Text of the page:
President Barack Obama brought his vision of the next four years to thousands gathered at Lima Senior High School Friday.
LIMA — President Barack Obama brought his vision for the next four years to West Central Ohio on Friday. Obama plans to give every young American a shot at a good education by hiring more teachers to help grow the economy and cut the growth of tuition in half over the next 10 years. By recruiting 100,000 math and science teachers so kids don’t fall behind the rest of the world plus training 2 million Americans at community colleges with the skills that businesses are looking for right now, he believes the strategies will grow an economy, with the end result of creating jobs. He is convinced that through education, the United States will have the best workers in the world and will attract more companies.
Change is the very thing he is fighting for in this election.
“Change comes when we live up to this country’s legacy of innovation. We’re not just building cars again; we’re building better cars,” Obama solidified his perspective. “They’re smarter, more durable and these are cars that by the middle of the next decade will go twice as far on a gallon of gas which, by the way, saves you money but it also makes us more energy-independent. That’s good for our national security; it’s good for our environment.”
Obama’s idea is not to subsidize oil company profits when they are making money hand over fist. He wants to support the energy jobs of tomorrow and cut oil imports in half — bring these jobs back to America.
“I want to reward companies that create the next generation of manufacturing here in America, making products stamped with the words: Made in America — with American workers. That’s what we’re fighting for. That’s the future I see for this country,” he said.
Obama’s campaign stop at Lima Senior High School Friday afternoon marked the first sitting Democrat president to do so since Harry Truman in 1948. A crowd of 3,800 supporters stood in line for hours and braved the cold and windy weather to hear him speak on job creation, rescuing the flailing auto industry and championing for the people.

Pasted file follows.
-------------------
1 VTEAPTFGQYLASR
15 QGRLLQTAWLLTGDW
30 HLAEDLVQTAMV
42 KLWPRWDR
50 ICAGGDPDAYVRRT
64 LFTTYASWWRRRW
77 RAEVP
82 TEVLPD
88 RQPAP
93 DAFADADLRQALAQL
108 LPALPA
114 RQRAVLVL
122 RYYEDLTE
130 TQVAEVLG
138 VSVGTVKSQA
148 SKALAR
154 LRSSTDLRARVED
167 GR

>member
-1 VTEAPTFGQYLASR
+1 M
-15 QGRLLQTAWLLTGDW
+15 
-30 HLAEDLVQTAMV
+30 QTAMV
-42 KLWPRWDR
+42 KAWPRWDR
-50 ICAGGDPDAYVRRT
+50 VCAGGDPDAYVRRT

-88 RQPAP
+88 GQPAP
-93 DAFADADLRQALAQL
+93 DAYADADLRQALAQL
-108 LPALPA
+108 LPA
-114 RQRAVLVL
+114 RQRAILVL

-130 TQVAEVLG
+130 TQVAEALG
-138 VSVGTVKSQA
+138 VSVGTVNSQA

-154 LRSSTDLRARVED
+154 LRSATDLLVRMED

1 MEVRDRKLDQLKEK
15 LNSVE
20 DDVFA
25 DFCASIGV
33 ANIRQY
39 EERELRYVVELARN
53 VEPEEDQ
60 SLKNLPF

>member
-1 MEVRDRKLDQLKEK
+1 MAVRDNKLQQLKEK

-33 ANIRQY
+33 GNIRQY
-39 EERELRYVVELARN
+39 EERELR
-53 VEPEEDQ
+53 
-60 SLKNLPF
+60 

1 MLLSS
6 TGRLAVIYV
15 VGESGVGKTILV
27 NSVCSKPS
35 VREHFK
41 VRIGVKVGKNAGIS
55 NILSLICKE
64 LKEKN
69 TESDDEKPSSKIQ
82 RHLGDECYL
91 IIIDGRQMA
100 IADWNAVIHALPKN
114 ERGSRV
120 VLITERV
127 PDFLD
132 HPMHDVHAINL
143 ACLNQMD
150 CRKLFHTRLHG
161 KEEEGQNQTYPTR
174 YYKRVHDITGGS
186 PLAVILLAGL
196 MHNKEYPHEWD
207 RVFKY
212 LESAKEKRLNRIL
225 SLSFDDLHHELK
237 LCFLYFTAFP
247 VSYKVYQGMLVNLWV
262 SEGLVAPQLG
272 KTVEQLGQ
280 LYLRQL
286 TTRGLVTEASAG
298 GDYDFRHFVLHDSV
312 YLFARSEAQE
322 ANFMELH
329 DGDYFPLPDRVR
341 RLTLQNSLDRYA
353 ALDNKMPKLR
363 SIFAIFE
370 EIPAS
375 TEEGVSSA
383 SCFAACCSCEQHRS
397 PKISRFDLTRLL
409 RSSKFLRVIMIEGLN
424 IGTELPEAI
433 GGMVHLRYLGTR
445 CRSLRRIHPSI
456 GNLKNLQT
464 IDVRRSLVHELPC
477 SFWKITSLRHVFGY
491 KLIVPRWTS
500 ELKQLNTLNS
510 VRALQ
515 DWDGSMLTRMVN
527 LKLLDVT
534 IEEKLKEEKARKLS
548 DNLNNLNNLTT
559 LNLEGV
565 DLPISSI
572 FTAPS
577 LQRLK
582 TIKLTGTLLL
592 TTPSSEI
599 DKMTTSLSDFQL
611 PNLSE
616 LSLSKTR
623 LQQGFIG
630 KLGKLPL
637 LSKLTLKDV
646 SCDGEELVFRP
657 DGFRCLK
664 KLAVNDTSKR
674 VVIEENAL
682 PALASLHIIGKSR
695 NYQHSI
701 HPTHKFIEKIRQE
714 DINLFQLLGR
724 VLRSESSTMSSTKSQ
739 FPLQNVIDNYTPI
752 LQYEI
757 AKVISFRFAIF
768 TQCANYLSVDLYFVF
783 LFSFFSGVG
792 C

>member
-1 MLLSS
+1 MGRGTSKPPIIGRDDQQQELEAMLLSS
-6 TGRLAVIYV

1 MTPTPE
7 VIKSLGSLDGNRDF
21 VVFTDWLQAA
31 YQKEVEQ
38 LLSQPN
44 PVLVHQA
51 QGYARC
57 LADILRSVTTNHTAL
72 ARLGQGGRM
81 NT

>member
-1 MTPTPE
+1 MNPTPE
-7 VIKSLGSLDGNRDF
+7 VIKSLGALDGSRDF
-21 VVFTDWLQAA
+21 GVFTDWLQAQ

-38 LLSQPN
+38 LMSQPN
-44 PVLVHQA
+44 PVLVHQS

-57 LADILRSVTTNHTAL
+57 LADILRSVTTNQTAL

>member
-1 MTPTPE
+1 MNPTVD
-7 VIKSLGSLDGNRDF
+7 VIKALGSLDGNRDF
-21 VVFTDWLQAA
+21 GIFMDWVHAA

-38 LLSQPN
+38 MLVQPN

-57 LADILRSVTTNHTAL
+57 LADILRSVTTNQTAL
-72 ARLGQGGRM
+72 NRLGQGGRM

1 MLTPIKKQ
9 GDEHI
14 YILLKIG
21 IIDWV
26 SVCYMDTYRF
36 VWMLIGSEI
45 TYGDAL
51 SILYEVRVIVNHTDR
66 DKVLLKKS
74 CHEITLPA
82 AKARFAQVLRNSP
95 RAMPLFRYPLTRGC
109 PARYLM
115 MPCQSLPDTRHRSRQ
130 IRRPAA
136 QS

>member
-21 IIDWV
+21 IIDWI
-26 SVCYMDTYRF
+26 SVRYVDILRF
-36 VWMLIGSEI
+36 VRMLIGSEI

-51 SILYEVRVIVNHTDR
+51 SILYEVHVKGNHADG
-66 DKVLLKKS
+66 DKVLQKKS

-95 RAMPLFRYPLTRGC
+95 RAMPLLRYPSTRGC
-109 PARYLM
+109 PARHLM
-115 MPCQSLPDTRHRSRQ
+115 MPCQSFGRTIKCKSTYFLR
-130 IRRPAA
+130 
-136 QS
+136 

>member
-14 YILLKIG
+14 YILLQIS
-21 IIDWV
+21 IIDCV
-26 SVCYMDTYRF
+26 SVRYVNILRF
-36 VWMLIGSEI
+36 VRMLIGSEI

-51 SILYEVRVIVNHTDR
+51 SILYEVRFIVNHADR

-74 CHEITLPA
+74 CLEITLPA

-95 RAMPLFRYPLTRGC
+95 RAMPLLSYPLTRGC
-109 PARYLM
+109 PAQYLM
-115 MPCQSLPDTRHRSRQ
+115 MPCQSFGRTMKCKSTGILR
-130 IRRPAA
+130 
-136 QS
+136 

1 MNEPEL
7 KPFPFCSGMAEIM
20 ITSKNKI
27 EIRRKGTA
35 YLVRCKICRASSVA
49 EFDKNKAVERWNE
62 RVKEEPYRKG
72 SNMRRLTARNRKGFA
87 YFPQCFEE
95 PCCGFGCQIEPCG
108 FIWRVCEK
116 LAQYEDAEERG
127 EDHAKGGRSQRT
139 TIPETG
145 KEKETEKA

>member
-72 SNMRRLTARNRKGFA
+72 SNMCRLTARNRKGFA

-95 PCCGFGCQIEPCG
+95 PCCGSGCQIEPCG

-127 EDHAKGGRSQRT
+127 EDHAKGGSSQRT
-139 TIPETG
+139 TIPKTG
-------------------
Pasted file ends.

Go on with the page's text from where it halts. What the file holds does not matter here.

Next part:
“Now, Ohio, in four days, you’ve got a choice to make — it’s not just a choice between two candidates or two parties. It’s a choice about two different visions for America. It’s a choice between a return to the top-down economic policies that almost crashed our economy or a future that’s built on a strong and growing middle class,” he said.
Obama directed his attention to the “folks” at the very top in the country, who don’t need another champion in Washington and always have a “seat at the table,” access and influence. He said he believes the people who really need a champion are the Americans whose letters he reads late at night; the men and women he meets on the campaign trail every day; the laid-off furniture worker who’s retraining at the age of 55 for a new career at a community college.
“Lobbyists in Washington will never be working for them. They need a president who is working for them. They need a president who is fighting for them.” Obama declared. “I ran because the voices of the American people — your voices — had been shut out of our democracy for way too long by lobbyists and special interests, by politicians who will do whatever it takes and say whatever it takes to keep things just the way they are — protectors of the status quo. And over the last four years, the status quo in Washington has fought us every step of the way.”
Ex-Govenor Ted Strickland attended the rally and spoke prior to Obama taking the podium.
A handful of protestors holding signs questioning Obama’s treatment of the Syrian consulate attack took to the street across from the high school.